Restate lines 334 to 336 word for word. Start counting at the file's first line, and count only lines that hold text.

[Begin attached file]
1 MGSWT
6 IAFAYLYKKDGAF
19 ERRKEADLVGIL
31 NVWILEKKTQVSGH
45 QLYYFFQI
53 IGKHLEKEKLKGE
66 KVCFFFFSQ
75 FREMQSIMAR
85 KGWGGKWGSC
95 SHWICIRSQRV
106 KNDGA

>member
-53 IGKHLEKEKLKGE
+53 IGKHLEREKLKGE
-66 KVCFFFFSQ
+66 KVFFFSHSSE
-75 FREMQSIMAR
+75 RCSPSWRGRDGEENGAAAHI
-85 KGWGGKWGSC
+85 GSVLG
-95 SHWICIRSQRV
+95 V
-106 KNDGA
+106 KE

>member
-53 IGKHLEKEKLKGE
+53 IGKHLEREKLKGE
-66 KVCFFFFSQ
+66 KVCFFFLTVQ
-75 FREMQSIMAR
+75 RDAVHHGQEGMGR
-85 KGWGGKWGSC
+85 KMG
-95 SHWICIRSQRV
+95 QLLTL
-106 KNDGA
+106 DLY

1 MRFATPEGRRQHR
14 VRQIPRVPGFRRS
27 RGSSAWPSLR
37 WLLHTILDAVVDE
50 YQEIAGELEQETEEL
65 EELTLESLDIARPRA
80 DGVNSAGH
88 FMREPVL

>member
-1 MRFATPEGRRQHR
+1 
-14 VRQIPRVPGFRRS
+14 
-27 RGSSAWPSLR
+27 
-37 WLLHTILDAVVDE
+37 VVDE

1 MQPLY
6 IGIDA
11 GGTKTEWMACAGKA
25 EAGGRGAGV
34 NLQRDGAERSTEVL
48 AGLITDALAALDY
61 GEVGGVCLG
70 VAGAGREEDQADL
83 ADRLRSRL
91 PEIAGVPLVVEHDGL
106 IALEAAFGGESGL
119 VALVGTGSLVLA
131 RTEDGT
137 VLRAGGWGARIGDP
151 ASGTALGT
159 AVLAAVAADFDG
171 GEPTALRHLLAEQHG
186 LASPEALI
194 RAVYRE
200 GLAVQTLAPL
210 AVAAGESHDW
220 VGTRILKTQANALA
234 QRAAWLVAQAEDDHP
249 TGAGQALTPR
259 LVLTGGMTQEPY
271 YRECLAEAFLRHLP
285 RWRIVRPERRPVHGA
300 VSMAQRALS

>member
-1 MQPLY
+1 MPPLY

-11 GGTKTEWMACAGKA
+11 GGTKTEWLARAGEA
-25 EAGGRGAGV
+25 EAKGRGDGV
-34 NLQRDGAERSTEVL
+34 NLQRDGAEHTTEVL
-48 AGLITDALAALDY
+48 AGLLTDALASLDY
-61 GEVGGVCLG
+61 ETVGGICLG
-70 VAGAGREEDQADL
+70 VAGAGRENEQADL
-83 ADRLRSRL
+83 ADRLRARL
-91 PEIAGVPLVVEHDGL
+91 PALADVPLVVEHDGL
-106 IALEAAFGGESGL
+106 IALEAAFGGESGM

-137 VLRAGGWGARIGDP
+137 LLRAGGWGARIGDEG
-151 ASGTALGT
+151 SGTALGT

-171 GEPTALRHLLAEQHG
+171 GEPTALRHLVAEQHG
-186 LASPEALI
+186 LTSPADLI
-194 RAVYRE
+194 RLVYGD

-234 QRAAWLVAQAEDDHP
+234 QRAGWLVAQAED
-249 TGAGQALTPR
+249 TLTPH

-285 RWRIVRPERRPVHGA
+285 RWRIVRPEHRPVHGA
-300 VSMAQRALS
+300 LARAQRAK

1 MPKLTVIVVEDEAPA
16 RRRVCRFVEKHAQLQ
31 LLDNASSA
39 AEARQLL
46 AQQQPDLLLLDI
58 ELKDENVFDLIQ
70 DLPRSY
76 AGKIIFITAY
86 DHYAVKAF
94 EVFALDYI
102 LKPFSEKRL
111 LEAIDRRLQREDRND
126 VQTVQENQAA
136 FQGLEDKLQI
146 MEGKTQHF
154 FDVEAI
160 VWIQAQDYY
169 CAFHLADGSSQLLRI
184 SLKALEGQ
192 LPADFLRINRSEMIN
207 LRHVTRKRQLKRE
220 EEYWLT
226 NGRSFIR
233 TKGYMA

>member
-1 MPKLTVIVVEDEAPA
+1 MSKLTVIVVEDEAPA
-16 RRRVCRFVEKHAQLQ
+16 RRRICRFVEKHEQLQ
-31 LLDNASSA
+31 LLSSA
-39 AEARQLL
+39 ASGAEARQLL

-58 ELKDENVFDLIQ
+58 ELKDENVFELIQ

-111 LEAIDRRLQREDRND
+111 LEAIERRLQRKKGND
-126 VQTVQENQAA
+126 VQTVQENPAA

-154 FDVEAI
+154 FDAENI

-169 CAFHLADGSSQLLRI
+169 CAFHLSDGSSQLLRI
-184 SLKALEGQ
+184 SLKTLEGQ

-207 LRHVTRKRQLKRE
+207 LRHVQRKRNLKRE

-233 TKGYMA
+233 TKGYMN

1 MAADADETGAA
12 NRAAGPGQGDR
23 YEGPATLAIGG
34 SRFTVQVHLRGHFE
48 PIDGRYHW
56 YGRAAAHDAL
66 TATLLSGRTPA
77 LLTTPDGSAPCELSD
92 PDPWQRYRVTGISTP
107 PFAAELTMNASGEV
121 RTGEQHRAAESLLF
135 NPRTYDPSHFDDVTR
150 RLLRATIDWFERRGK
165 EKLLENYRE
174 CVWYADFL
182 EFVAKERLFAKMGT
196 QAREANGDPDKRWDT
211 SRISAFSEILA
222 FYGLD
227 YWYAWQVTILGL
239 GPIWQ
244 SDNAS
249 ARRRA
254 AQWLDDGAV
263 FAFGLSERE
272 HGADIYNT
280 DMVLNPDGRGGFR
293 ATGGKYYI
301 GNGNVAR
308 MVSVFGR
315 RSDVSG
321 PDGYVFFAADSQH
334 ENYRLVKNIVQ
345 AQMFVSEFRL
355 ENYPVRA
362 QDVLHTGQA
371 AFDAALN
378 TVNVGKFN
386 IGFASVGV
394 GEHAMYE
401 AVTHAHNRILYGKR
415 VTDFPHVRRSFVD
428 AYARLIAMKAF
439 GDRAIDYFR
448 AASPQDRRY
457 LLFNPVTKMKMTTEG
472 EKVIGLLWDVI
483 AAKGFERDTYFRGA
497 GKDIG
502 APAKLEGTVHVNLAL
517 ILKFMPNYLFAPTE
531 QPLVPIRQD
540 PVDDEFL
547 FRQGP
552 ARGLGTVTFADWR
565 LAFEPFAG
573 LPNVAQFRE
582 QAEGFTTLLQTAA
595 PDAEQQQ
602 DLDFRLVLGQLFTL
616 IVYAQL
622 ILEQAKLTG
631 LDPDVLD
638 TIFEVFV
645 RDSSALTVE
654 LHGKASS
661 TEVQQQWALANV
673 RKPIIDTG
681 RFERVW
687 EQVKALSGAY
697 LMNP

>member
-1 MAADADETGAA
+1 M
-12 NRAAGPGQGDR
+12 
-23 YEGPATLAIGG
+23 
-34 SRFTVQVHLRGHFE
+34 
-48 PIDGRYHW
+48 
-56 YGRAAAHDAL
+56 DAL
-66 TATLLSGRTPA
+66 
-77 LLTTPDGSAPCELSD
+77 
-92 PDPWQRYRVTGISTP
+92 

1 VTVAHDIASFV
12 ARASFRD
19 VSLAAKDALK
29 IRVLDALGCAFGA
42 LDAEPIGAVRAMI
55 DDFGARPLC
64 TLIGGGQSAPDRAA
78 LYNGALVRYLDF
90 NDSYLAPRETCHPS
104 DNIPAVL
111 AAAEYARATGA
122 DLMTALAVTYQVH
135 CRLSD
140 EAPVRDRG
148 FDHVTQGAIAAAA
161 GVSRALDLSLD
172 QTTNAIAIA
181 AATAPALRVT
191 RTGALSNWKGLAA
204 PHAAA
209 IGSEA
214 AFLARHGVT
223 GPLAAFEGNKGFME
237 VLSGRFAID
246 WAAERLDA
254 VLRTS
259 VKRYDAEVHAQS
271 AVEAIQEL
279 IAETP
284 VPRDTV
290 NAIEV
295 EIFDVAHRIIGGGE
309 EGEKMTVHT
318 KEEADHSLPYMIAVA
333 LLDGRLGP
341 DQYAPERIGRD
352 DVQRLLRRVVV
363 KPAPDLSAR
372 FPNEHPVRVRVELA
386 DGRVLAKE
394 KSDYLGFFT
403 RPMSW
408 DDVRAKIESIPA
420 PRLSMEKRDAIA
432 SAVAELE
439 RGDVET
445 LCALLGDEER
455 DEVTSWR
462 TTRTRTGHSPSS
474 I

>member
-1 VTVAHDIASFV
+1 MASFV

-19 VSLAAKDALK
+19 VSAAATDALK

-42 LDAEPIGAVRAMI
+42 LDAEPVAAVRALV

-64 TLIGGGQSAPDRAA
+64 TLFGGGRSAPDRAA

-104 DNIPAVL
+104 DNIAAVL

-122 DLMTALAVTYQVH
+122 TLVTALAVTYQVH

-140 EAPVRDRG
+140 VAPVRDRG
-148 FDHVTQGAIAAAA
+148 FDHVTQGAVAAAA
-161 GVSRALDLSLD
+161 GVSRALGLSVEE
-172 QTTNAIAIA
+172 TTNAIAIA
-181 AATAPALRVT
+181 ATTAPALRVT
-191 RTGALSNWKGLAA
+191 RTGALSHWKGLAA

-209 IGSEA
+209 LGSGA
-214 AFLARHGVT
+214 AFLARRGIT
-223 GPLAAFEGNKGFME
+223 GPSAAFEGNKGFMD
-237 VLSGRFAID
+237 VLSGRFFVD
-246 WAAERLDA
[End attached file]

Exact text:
-191 RTGALSNWKGLAA
+191 RTGALSHWKGLAA

-209 IGSEA